The Current

Mueller report won't sway public opinion enough for Democrats to attempt impeaching Trump: journalist

After much anticipation, U.S. special counsel Robert Mueller's report on Russian interference in the 2016 presidential election has finally been made public — except for the redacted parts, that is. But what we do know about the report's contents is plenty to talk about. A panel of experts talk us through it.

Democrats should think 'really hard' about priorities for 2020 election: Vicky Ward

U.S. President Donald Trump at an event in the White House Thursday, after the release of Special Counsel Robert Mueller's report. (Carlos Barria/Reuters)

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Democrats will have to think carefully about moving to impeach U.S. President Donald Trump based on the Mueller report, an investigative journalist says.

"With an election looming in 2020, Democrats are going to have to think really hard [about] what it is they want to focus their attention and energy [on] — and the attention and energy of the voters," said Vicky Ward, author of Kushner Inc.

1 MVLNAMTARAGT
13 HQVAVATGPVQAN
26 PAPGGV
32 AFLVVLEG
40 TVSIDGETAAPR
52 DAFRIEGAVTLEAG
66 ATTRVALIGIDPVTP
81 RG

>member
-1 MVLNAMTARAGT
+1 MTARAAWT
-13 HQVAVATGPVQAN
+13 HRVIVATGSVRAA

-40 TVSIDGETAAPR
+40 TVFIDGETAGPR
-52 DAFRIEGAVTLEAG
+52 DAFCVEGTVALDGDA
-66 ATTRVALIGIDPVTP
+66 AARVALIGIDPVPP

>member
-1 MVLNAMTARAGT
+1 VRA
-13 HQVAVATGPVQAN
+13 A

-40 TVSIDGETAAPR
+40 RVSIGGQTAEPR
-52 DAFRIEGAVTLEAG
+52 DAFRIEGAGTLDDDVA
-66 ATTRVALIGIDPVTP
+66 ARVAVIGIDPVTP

Ward warned that the 448-page report, released Thursday, was unlikely to change the minds of those already entrenched in the issue.

A poll this week found that 54 per cent of Americans want Congress to move on to other matters after the report's release.

Facing possible voter fatigue on the issue, Ward said that Democrats may want to focus their energies on other business, even if some people found the report "difficult to stomach."

'I'm f---ed': Trump's panic during Russia probe highlighted in Mueller report

4 years ago
Duration 3:20
After a contentious two-year investigation, the final report from Special Counsel Robert Mueller provides insights into Trump's state of mind during the Russia investigation. Media ID:

After a two-year investigation that divided public opinion, Robert Mueller found no evidence of active co-ordination or conspiracy between Trump's presidential campaign and Russian officials, but was inconclusive regarding obstruction of justice. The report outlined 10 instances of possible obstruction from Trump's associates, including efforts to remove Mueller and impede his investigation.

If Democrats did decide to pursue impeachment, Ward warned that the attempt might pass the Democrat-controlled House, but it likely wouldn't pass the second stage of being approved by the Republican-controlled Senate.

To discuss the report's findings and the fallout from its release, The Current's guest host Piya Chattopadhyay spoke to:

  • Philip Bump, a national correspondent for The Washington Post.
  • Vicky Ward, investigative journalist and author of Kushner, Inc.
  • John Fund, columnist for the National Review.

Click 'listen' near the top of this page to hear the full conversation.

Produced by Howard Goldenthal, Idella Sturino, Alison Masemann and Danielle Carr.